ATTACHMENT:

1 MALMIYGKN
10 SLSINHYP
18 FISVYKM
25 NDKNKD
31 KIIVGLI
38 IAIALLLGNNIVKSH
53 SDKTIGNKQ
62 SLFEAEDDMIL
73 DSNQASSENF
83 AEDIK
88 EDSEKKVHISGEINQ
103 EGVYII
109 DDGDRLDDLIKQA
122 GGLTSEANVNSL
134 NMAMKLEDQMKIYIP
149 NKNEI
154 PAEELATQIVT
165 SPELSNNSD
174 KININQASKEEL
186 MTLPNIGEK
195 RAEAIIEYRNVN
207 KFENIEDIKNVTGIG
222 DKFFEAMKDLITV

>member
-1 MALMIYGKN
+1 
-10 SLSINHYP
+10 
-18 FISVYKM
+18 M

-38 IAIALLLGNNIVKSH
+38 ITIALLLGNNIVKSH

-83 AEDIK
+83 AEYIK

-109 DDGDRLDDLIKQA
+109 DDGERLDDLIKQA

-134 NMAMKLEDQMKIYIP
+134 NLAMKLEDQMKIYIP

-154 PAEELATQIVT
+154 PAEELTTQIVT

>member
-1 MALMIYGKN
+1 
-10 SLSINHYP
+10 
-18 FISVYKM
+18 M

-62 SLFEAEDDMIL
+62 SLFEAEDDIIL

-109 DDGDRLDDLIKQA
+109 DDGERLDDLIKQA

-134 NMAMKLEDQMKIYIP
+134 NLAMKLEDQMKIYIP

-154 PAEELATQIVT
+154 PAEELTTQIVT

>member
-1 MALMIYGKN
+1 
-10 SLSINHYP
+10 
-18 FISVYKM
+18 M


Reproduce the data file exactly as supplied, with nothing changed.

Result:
1 MALMIYGKN
10 SLSINHYP
18 FISVYKM
25 NDKNKD
31 KIIVGLI
38 IAIALLLGNNIVKSH
53 SDKTIGNKQ
62 SLFEAEDDMIL
73 DSNQASSENF
83 AEDIK
88 EDSEKKVHISGEINQ
103 EGVYII
109 DDGDRLDDLIKQA
122 GGLTSEANVNSL
134 NMAMKLEDQMKIYIP
149 NKNEI
154 PAEELATQIVT
165 SPELSNNSD
174 KININQASKEEL
186 MTLPNIGEK
195 RAEAIIEYRNVN
207 KFENIEDIKNVTGIG
222 DKFFEAMKDLITV

>member
-1 MALMIYGKN
+1 
-10 SLSINHYP
+10 
-18 FISVYKM
+18 M

-38 IAIALLLGNNIVKSH
+38 ITIALLLGNNIVKSH

-83 AEDIK
+83 AEYIK

-109 DDGDRLDDLIKQA
+109 DDGERLDDLIKQA

-134 NMAMKLEDQMKIYIP
+134 NLAMKLEDQMKIYIP

-154 PAEELATQIVT
+154 PAEELTTQIVT

>member
-1 MALMIYGKN
+1 
-10 SLSINHYP
+10 
-18 FISVYKM
+18 M

-62 SLFEAEDDMIL
+62 SLFEAEDDIIL

-109 DDGDRLDDLIKQA
+109 DDGERLDDLIKQA

-134 NMAMKLEDQMKIYIP
+134 NLAMKLEDQMKIYIP

-154 PAEELATQIVT
+154 PAEELTTQIVT

>member
-1 MALMIYGKN
+1 
-10 SLSINHYP
+10 
-18 FISVYKM
+18 M